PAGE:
Tonight I went line dancing with my friend A.
And we. had. a. BLAST.
It was so fun.
Last weekend I went to a Halloween party dressed as “We Found Love Rihanna.” I went with my friend B; it was her friends’ party. I know some of the people at the party, but I hadn’t spoken to them in a while, so I was a little uncomfortable at first.
In that moment, I pictured myself grabbing a drink. That is what I’ve used to get past my shyness/discomfort before.
But I didn’t because I no longer consider drinking to be an option. Instead, I put on my smile, asked people about themselves, and ended up having a total blast totally sober.
About five weeks ago, I quit drinking.
It was a personal decision that I made after being confronted with the long-term effects of alcohol abuse. I also had to admit to myself that I had a relationship with alcohol that could lead to abuse if not put in check immediately.
Because of the situation that forced me to look at those things, I mean REALLY see them,
I quit cold turkey.
A switch flipped and alcohol became, to me, a source of destruction. And I couldn’t continue to destroy myself.
Since then, I have mostly had no problem abstaining from alcohol. Though there are things I miss (like the sensuality of wine, for example), I can honestly say I don’t miss being drunk. And I certainly don’t miss feeling like I embarrassed myself while drunk.
It’s crazy, because there was a time when I was drinking daily. There was a time when I couldn’t imagine myself relaxing and having a good time without alcohol. There was a time when the thought the continuous stretch of sobriety that is quitting drinking scared me.
Since I quit five weeks ago, though, I’ve been able to see more clearly the role drinking played in my life. I’m able to take a sober look at the situations in which an inclination to drink arises, and I’ve been able to take them apart and get to the heart of them.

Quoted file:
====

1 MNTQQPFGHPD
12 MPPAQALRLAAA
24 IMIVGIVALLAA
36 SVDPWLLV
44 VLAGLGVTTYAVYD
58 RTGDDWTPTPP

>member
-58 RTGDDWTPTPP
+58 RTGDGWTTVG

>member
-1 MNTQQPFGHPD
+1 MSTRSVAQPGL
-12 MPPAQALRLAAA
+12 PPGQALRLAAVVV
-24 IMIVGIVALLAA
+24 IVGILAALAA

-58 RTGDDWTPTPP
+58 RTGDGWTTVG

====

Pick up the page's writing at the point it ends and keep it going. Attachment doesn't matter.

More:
I’ve also been able to recover one more piece of the little girl I was when I was in middle school–this is very important to me because she is my most true self. Back then, I was a little shy when encountering new situations the same way I am now…but because at age 13 reaching for a drink was not an option, I had no choice but to open up as I got more comfortable with my surroundings. Now that I’m sober, I can see where that tendency still lives in me, and I can see that it’s really not a bad quality. It also doesn’t mean that I can’t relax and enjoy myself. Though alcohol is the social lubricant, and though I sometimes do feel a little awkward not drinking (especially since anyone who has known me socially for the past few years knows me as someone who drinks. A lot), I have used this as an opportunity to show myself that I am the same person sober. I can still have fun. I can still go out and make friends, and if they are the type of friends I want to keep they will respect the fact that I don’t drink.
And so far, all of my friends whom I’ve shared this with have. And nothing has changed between us.
Tonight I went line dancing and I had an absolute blast with nothing to drink but water and O’Douls (not gonna lie, I do miss beer. But I miss the taste, strangely enough, not being drunk). A, who went with me, also did not drink. In the end, we both had a great time, and I felt so much safer coming home.
I felt cleaner and healthier, too.
And renewed in my choice. I don’t need alcohol. I don’t even miss it.